Thursday, December 31, 2009

My Year In Books

I probably read more for pleasure this year than any other year of my life. I recommended a lot of books this year, so I won't re-recommend any of them here, but, if you have read any of these books, I would love to hear your thoughts on them.

The best of the best:

Gilead, by Maryanne Robinson
Lush Life, by Richard Price
White Teeth, by Zadie Smith
American Pastoral, by Philip Roth
Dear American Airlines, by Jonathan Miles
Straight Man, by Richard Russo
How I Became A Famous Novelist, by Steve Hely

The Polysyllabic Spree, Housekeeping vs. The Dirt, and Shakespeare Wrote For Money, by Nick Hornby
Lost in the Meritocracy, by Walter Kirn
Born Standing Up, by Steve Martin
The Omnivore's Dilemma, by Michael Pollan

The Best Books You've Probably Never Heard Of:
The Remainder, by Tom McCarthy
How I Became A Famous Novelist, by Steve Hely
The Tourists, by Jeffrey Hobbs

The complete list:
Gilead, by Maryanne Robinson
Lost and Found, by Carolyn Parkhurst
Middlesex, by Jeffrey Eugenides
The Areas of My Expertise, by John Hodgman
White Teeth, by Zadie Smith
American Pastoral, by Philip Roth
Chronicles: Volume 1, by Bob Dylan
The Tourists, by Jeffrey Hobbs
The Polysyllabic Spree, by Nick Hornby
Shakespeare Wrote For Money, by Nick Hornby
Special Topics in Calamity Physics, by Marisha Pessl
Housekeeping vs. The Dirt, by Nick Hornby
The Wordy Shipmates, by Sarah Vowell
Buffalo Lockjaw, by Greg Ames
Novel About My Wife, by Emily Perkins
Maps and Legends, by Michael Chabon
Lush Life, by Richard Price
Wishful Drinking, by Carrie Fisher
Dear American Airlines, by Jonathan Miles
Clockers, by Richard Price
A Meaningful Life, by L.J. Davis
Ladies and Gentlemen, The Bronx is Burning, by Jonathan Mahler
The Woman Chaser, by Charles Williford
Let the Northern Lights Erase Your Name, by Vendela Vida
This Song Is You, by Arthur Phillips
Wild Sheep Chase, by Haruki Murakami
The Big Rewind, by Nathan Rabin
The Remainder, by Tom McCarthy
Old School, by Tobias Wolff
How I Became A Famous Novelist, by Steve Hely
Pride and Prejudice and Zombies, by Seth Grahame-Smith
Fahrenheit 451, by Ray Bradbury
My Custom Van, by Michael Ian Black
Devil in the White City, by Erik Larson
The Mysteries of Pittsburgh, by Michael Chabon
I Drink For A Reason, by David Cross
Straight Man, by Richard Russo
Moby Dick, by Herman Melville
Juliet, Naked by Nick Hornby
Prospect Park West, by Amy Sohn
The Omnivore's Dilemma, by Michael Pollan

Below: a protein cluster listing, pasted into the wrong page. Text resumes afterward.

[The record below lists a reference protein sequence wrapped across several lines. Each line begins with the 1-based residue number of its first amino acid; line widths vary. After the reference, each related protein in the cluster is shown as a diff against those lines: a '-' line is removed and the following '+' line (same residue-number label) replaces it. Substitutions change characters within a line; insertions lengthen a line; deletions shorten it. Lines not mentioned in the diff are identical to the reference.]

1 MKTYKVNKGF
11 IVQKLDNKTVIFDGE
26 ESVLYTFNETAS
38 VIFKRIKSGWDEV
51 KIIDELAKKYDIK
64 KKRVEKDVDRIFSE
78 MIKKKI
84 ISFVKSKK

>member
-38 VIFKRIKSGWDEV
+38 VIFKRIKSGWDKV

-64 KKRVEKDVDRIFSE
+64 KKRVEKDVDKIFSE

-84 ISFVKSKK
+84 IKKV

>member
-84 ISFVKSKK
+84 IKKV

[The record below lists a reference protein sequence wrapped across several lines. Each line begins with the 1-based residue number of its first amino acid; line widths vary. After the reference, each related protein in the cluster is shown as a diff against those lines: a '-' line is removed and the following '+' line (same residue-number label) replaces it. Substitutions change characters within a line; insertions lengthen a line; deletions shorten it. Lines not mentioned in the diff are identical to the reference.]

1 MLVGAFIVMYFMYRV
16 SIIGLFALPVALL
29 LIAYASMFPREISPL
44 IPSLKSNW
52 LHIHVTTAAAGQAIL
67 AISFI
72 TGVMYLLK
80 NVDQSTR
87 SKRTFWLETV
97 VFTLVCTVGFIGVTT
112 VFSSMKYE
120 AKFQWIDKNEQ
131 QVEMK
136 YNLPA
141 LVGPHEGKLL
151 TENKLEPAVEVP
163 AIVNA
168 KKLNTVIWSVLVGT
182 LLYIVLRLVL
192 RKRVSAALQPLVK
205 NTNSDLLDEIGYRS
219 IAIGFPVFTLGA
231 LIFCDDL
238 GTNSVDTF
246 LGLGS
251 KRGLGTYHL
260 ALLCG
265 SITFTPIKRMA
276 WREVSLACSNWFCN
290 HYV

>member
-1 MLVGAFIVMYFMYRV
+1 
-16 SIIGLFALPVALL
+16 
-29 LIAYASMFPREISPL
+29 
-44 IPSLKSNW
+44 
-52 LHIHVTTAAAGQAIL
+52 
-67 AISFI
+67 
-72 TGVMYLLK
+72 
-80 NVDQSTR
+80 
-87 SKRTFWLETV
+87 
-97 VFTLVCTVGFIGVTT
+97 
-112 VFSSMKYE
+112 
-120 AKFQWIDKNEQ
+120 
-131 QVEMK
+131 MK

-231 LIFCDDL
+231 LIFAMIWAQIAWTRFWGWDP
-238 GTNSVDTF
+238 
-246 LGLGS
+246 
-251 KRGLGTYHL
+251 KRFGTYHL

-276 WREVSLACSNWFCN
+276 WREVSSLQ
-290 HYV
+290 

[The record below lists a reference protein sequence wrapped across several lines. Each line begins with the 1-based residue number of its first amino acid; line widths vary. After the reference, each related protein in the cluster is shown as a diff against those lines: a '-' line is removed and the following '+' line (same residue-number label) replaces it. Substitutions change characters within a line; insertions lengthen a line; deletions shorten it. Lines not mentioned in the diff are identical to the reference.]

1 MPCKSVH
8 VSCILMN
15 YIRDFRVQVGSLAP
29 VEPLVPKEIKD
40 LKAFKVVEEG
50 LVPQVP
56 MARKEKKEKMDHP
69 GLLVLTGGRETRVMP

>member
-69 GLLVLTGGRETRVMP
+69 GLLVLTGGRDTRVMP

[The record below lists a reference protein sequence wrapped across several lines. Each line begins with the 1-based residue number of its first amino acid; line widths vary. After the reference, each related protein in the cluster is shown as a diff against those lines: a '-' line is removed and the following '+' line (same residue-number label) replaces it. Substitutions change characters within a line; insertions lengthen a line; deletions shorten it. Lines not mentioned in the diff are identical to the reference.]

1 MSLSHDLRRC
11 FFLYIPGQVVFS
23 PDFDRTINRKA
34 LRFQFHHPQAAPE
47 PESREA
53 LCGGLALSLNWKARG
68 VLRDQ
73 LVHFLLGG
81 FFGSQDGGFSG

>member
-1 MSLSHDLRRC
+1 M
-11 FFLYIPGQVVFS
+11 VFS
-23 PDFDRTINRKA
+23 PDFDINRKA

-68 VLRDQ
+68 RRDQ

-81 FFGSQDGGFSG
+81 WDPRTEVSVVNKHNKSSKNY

In Defense of Food, by Michael Pollan
The Book of Basketball, by Bill Simmons
Lost In the Meritocracy, by Walter Kirn
Born Standing Up, by Steve Martin
Chronic City, by Jonathan Lethem

Wednesday, December 30, 2009

On Karen O and Rock Stardom

Loading up the retro shuffle that Jake bought me for Christmas, I rediscovered the Yeah Yeah Yeahs' 2003 album Fever To Tell. Other than The Strokes, the Yeah Yeah Yeahs were the first 'indie' rock band I really got into, and I still have fond memories of playing it over and over on a long car trip that spring. Once I had played it out, I put it back into my cd wallet and more or less let it sit there until last week.

I wouldn't say that Fever To Tell is a great album - too many of its songs don't do enough for me to call it 'great' - but its highs are as high as almost any album that came out this decade. The critical and commercial success of "Maps" was such that few would consider it anything other than a modern standard, and "Y Control" is as good of a dance-rock song as anything released by The Killers, Bloc Party, or Phoenix. There were plenty of albums with ten songs as good as Fever To Tell's, but very few with two songs as good as those.

Listening to the album again after all of these years, the main thing that jumped out at me was that it just bleeds "rock star" - that "it" factor which, to paraphrase the great Supreme Court Justice Potter Stewart's expression about pornography, is impossible to define, but I know it when I see it. Most of the leading singers in the indie rock movement go out of their away to avoid the trappings of rock stardom, acting like just a member of the band, and keeping their partying low-key and their love affairs out of the spotlight. They produce serious, artistic albums, albums for your consideration. But every time Karen O opens her mouth, she evokes booze, sex, small, sweaty night clubs, and the mystique of Robert Plant and Janis Joplin. A little mystique goes a long way. There are a lot of great musicians in indie rock; what it needs is a few good rock stars. Karen O, Jack White, Jenny Lewis, and Julian Casablancas are among the only ones we've got, and from time to time we need to close the Pitchfork window and let them rock us.

Also, in case you haven't seen it, "Y Control" has one of the more memorable music videos I've ever seen. Thank you, Spike Jonze.

Monday, December 28, 2009

Who Knew?

Last week, I blogged about Julian Casablancas' appearance on Late Night with Jimmy Fallon. The main point of my post was that Casablancas and The Roots sounded great playing together, even if it sounded as if the song was written five minutes before they went onstage. At the time, I honestly thought it was a casual one-off thing, never to be heard again. Needless to say, I was surprised to find that Casablancas has previously released the song as a single, complete with retro 1950's-ish cover art. I'm a little embarassed - I expect myself to be on top of things like that - but really, who knew?